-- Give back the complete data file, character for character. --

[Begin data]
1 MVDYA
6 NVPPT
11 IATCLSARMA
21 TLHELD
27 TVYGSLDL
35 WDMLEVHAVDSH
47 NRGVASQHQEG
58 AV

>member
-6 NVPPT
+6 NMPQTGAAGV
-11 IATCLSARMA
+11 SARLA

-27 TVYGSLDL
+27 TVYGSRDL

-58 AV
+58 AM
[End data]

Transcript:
1 MVDYA
6 NVPPT
11 IATCLSARMA
21 TLHELD
27 TVYGSLDL
35 WDMLEVHAVDSH
47 NRGVASQHQEG
58 AV

>member
-6 NVPPT
+6 NMPQTGAAGV
-11 IATCLSARMA
+11 SARLA

-27 TVYGSLDL
+27 TVYGSRDL

-58 AV
+58 AM